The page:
Holy violence

17 10 2019

https://romeonrome.com/files/2014/10/constntnople1204_tintoretto.jpg

As a supplement to my review of his book, I also present a reflection on a response that Hart himself made to another critical review of That All Shall Be Saved. In reviewing Hart’s book, Peter Leithart referred to all of the atrocities that God asked His chosen people to perform in His name, namely, annihilating entire cities and towns, including the children and animals. Leithart asks how one could reconcile this Biblical history to the idea of a good God. Hart states bluntly in Good God? A Response:

You ask if I think the YHVH of the Old Testament was “good.”  First of all, there is no single YHVH in the Hebrew corpus.  The various texts that the Second Temple redactors collated into the Torah and Tanakh emanate from various epochs in the development of Canaanite and Israelitic religion, and reflect the spiritual sensibilities of very different moments in the evolution of what would in time become Judaism.  Most of the Hebrew Bible is a polytheistic gallimaufry, and YHVH is a figure in a shifting pantheon of elohim or deities.  In the later prophets, he is for the most part a very good god, yes, and even appears to have become something like God in the fullest sense.  But in most of the Old Testament he is of course presented as quite evil: a blood-drenched, cruel, war-making, genocidal, irascible, murderous, jealous storm-god.  Neither he nor his rival or king or father or equal or alter ego (depending on which era of Cannanite and Israelitic religion we are talking about) El (or El Elyon or Elohim) is a good god.  Each is a psychologically limited mythic figure from a rich but violent ancient Near Eastern culture—or, more accurately, two cultures that progressively amalgamated over many centuries. Read the rest of this entry »





Weekly links 03032011

3 03 2011

A link on “biblical consumerism”:

Beal thinks the current boom in biblical consumerism amounts to a “distress crop,” the last great efflorescence of the old authoritative ideal before people move on and learn to embrace biblical ambiguity. I’m not so sure. Craving the certainty and absolutism of fundamentalism is a fairly common response (across many religious faiths) to the often terrifying flux of modern life. If certitude is the main thing American Christians are seeking when they turn to the Bible, then they’re unlikely to tolerate, let alone embrace, Beal’s “library of questions” model. You can learn a lot about how the Bible was created in the past 2,000 years, and about the many strange forms it has taken in the present, from “The Rise and Fall of the Bible.” But where it’s headed in the future is a mystery much harder to solve.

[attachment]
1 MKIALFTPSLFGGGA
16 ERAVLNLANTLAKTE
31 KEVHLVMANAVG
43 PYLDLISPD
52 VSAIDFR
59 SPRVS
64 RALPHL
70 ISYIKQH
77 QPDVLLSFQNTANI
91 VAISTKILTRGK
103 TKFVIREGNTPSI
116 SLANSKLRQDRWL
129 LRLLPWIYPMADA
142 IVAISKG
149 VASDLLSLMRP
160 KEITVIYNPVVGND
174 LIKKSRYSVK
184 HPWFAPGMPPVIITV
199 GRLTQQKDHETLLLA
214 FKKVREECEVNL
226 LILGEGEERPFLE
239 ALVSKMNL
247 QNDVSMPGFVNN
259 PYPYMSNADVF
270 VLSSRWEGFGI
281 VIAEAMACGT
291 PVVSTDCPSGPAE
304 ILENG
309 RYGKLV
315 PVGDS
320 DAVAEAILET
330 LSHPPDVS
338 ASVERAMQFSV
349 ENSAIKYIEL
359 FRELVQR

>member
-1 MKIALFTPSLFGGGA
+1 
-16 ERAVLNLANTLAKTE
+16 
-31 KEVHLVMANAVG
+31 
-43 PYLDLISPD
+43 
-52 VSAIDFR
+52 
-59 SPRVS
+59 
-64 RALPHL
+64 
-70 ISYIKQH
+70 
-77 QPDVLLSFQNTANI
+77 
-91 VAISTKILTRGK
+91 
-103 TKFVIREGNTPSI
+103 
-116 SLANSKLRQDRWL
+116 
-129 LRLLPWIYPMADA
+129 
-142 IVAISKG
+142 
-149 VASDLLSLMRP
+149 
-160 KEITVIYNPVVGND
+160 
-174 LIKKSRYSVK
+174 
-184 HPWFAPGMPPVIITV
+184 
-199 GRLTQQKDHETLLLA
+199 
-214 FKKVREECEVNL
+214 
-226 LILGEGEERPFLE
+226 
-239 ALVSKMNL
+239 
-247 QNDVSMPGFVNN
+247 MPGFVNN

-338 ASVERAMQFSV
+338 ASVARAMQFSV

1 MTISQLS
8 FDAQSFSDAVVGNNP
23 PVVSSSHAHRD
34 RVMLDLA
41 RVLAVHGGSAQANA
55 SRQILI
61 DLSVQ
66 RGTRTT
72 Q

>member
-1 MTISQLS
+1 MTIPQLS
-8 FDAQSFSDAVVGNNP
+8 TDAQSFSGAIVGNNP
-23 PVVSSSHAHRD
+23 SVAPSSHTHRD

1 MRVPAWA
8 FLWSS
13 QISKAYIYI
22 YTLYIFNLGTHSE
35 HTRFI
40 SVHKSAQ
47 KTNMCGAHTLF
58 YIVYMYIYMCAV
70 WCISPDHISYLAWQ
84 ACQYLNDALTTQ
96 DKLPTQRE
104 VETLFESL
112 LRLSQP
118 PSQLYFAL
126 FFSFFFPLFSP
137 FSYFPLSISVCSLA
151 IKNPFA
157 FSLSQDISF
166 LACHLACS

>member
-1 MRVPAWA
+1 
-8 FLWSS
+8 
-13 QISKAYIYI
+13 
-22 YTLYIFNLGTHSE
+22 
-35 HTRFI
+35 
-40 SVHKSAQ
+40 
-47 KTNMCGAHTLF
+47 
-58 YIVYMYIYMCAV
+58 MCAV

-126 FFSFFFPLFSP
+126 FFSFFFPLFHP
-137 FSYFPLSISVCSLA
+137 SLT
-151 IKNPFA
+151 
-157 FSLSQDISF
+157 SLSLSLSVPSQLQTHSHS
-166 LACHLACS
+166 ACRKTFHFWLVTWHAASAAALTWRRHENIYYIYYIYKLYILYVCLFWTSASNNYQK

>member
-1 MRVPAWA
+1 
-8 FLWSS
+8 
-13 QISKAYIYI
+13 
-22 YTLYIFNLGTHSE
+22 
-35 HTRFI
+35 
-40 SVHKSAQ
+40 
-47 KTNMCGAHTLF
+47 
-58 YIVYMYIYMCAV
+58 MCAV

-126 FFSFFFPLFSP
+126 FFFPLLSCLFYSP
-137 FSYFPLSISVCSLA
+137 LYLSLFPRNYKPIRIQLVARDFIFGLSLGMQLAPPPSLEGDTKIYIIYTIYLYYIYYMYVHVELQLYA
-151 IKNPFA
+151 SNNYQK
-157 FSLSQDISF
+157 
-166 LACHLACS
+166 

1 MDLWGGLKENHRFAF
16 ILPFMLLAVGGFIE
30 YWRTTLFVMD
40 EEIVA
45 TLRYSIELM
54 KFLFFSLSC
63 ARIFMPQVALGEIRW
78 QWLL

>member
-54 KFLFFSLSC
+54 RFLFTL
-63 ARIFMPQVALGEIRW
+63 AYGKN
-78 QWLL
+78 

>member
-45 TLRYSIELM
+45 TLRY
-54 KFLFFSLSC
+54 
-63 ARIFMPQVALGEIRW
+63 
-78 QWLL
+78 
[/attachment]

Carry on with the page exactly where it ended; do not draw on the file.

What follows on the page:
A Protestant friend of mine once said that the Bible should probably be compared more to a music score than a guide book for living. Americans are notorious for using it as the latter. Even candle shops and botanicas sell books of the Psalms as works of conjure and white magic. The difference between this and using it to justify imperial power is merely a matter of scale. As for me, I never liked reading the Bible, even when forced to do it on my knees in seminary. Oddly enough, it was Luther who would say that the Word of God is expressed best in preaching, not in the written text.

Epistemological distress due to the ripening of late capitalism makes for poor dogma.

This is proof that most people believe in some pretty sloppy history. First off, one must concede that Marx himself called Lincoln a “first rate second rate man”. His subsequent apotheosis should then be seen as unjustified. However, when speaking of the Civil War, Americans are notoriously bad at considering the slaves as entirely passive actors; as poor victims waiting on the plantations to be saved. As W.E.B. DuBois proves in his magisterial work, Black Reconstruction in America, slavery was really ended by a massive general strike on the part of the slaves who left their plantations in droves during the course of the war. Something similar occured in Brazil in 1888: slavery was ended by the slaves themselves a couple of years leading up to the proclamation of the “Golden Law”. To concede that the actual slaves played a vital role in their own liberation would be too much for the bourgeois intellectual, just as the Haitian Revolution proved to be too much for the “world stage” to digest, at least openly.

And, some old news, just to prove that some Latin American “leftist” presidents are not as “left” we think.





The Closed Door

6 05 2008

There is a certain unique Door, which is also closed like the Book, the Door through which “no one passes”. There are in fact certain things unknown to any creature, known by One alone. For the Son has not revealed to the world everything that he knows. The creature does not understand what God understands; and, considering even the least things, all do not have the same knowledge of them. Paul has more than Timothy… And Timothy, in turn, understood more things than I can understand. And there is perhaps someone who understands even less than I. There are, finally, things that Christ alone understands: and that is why the Door of the Temple of God is closed.


-Origen, from the Homilies on Ezekiel